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BLUE LATITUDES
Boldly Going Where Captain Cook Has Gone Before
by Tony Horwitz
 

Tony Horwitz’s new book, Blue Latitudes, documents a modern-day odyssey in which he retraces the voyages of Captain James Cook, the Yorkshire farm boy who drew the map of the modern world. Once again, Horwitz uses a traveling companion, Roger Williamson, who acts as his funny man sidekick to relieve the sometimes tiresome facts of history.

Captain James Cook's three epic 18th-century explorations of the Pacific Ocean were the last of their kind, literally completing the map of the world. Horwitz’s book shows readers how the world has changed, in most cases not necessarily for the better. In retracing key legs of the circumnavigator's journey, he chronicles the cultural and environmental havoc wrought by Cook’s opening of the unspoiled Pacific to the West.

Horwitz compares Cook’s three voyages to the modern-day T.V. epic, Star Trek. When Cook set sail for the Pacific in 1768, a third of the world lay unknown. By the time he died in Hawaii in 1779, the world map was all but complete.

Cook explored more of the earth’s surface than anyone before or since. He introduced the West to an exotic world of cannibalism and ritual sex. Yet remains as mysterious today as the unchartered seas he sailed.

In an entertaining, informative look at the life and travels of Captain Cook, Horwitz combines a sharp eye for reporting with subtle wit and a wonderful knack for drawing out the many characters he discovers along the way. Horwitz recounts Cook's rise from poverty in a large family in rural England to an improbable and dazzling naval career that brought him worldwide fame. At the same time, he tells about his own adventure following in Cook's footsteps, visiting his far-flung destinations. Readers will find this book satisfying as Horwitz skillfully intertwines his own often quite funny adventures with tales of Cook and his men direct from their journals.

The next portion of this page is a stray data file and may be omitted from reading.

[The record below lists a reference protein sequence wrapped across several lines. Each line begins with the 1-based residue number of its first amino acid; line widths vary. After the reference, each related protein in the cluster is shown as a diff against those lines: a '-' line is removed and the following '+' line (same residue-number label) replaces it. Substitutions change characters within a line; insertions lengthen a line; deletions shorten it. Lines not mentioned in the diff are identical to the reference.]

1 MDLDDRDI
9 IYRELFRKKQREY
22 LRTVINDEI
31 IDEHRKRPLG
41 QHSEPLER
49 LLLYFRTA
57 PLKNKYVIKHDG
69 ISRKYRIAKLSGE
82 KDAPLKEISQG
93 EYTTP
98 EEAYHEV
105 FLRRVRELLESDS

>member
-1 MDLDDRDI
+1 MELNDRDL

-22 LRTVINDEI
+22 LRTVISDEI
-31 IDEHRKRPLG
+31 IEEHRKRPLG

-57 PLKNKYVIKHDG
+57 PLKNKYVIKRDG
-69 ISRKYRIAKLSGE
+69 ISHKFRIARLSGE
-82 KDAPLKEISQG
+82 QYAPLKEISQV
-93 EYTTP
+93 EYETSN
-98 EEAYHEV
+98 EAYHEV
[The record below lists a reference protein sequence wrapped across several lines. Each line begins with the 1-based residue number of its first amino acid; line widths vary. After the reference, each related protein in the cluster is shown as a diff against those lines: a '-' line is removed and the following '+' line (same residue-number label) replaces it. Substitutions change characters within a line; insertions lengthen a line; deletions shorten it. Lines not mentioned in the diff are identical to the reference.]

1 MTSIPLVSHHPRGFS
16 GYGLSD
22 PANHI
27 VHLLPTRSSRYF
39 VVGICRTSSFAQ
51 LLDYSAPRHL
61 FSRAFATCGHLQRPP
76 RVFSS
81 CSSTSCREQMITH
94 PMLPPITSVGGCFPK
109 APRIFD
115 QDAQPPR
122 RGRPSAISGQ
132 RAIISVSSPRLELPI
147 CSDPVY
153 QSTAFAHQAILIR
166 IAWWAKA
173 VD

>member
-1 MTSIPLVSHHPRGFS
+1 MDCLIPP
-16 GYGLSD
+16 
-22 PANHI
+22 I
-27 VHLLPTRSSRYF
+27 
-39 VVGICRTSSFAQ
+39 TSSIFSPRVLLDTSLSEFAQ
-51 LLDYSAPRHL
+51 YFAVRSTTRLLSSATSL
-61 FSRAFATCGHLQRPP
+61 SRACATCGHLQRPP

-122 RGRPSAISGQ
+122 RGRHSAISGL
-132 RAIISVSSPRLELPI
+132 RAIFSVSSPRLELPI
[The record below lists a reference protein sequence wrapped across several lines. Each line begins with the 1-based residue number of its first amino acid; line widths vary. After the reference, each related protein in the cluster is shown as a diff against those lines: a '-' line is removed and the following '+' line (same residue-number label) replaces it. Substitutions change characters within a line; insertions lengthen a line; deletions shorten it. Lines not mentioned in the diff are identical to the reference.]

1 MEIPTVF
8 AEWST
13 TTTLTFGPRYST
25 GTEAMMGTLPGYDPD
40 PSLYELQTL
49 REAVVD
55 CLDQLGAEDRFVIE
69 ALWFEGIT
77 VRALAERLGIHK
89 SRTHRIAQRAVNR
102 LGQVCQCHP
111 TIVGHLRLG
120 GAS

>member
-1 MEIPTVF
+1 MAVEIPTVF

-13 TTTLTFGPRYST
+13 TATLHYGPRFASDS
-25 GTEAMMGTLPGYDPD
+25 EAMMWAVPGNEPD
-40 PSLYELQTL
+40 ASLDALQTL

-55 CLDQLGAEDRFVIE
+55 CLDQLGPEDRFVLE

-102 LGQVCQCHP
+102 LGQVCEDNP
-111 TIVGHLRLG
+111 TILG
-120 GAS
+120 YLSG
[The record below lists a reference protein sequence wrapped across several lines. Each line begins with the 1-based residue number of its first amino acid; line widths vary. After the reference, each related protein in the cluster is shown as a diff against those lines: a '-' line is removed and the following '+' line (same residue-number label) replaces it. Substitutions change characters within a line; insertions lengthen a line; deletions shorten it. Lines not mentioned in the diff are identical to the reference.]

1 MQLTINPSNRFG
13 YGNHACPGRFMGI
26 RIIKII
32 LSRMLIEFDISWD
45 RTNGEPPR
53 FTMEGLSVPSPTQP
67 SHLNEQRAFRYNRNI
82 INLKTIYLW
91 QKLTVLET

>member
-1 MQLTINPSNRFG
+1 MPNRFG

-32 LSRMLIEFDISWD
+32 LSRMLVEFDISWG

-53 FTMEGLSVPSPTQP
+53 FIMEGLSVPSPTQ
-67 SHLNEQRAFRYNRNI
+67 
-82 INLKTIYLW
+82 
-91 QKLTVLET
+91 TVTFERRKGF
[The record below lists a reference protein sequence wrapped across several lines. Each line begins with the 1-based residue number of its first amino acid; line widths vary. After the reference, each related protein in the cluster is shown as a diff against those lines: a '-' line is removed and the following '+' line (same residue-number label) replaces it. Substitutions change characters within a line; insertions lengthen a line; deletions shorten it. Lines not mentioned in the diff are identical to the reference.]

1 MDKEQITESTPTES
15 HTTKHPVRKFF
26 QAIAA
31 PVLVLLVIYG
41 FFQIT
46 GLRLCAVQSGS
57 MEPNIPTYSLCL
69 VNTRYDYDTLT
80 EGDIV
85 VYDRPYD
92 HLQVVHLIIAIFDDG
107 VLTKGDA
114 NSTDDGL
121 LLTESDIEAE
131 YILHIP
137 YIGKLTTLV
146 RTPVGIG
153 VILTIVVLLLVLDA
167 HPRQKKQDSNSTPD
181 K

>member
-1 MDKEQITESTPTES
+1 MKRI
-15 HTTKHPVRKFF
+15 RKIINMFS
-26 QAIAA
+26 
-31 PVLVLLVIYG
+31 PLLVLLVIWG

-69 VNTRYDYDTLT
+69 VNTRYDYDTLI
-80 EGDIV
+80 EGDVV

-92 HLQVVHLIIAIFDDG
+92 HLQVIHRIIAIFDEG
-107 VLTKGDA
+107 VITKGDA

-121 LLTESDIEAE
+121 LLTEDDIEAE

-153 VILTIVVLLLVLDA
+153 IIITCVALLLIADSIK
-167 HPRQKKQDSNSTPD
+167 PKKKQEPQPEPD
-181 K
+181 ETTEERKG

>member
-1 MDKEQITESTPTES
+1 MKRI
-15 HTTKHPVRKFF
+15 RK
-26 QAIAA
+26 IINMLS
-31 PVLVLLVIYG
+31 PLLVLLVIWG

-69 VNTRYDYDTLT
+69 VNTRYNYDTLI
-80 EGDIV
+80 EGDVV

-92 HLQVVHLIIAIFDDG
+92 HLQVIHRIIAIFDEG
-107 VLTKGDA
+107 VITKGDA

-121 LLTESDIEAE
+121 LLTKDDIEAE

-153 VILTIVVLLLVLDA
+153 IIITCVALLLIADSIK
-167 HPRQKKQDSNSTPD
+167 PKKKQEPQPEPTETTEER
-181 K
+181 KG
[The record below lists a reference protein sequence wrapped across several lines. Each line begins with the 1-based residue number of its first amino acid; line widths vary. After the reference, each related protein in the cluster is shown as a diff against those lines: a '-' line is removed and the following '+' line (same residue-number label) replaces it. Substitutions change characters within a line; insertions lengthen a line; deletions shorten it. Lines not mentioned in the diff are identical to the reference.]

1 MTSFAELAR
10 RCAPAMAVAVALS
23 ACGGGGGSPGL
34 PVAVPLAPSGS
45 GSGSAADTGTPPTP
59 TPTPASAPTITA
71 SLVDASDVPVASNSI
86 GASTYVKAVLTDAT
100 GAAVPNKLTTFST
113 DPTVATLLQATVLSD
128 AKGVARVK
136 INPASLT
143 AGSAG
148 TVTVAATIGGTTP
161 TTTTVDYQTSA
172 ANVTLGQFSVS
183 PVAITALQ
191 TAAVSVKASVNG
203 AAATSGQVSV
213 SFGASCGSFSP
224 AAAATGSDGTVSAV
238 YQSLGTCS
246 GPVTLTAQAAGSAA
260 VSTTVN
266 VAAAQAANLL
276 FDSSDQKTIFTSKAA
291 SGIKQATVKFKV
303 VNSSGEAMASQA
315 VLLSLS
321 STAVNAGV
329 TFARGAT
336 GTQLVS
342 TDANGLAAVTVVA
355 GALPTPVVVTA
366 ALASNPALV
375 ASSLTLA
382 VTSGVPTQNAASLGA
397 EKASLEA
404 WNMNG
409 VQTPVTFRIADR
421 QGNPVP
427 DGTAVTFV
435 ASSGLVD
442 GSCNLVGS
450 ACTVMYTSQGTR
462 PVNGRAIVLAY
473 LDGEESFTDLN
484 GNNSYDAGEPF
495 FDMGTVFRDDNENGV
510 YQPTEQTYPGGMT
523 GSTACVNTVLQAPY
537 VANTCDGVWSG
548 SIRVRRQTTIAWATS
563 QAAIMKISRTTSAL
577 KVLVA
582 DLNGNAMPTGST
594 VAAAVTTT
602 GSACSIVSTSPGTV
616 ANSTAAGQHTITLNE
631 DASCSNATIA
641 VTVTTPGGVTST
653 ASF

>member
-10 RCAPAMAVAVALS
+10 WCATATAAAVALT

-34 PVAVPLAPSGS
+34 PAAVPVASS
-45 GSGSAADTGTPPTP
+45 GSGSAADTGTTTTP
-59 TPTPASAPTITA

Ever the great adventurer, Horwitz begins his own journey of exploration aboard a replica of Cook’s first ship, the Endeavor. He, along with other adventure travelers work long hours with virtually no sleep, and what they do get is in return is a narrow hammock and the rigors of life aboard an 18th-century sailing ship. After leaving the Endeavor, he meets the King of Tonga, Maori gang members and Aboriginal leaders on his trek across the South Pacific.

In one of the many humorous sections, he writes about the Savage Islands, which, as it turns out, weren’t really savage at all. In this same section, he spends the better part of a week hunting for the elusive red banana, which when eaten stains the teeth red–when Cook saw the islanders, he thought they had just finished eating humans.

While Horwitz’s newest book captivates his readers, it doesn’t compare to his last one, Confederates in the Attic. Perhaps, that’s because he tried to cover too much in this book. That said, Blue Latitudes is certainly worth a read, especially for the modern-day insights Horwitz gives into life in the South Pacific. With healthy doses of both humor and provocative information, the book should please fans of history, exploration, travelogues and, of course, top-notch storytelling.

Buy this book...

 

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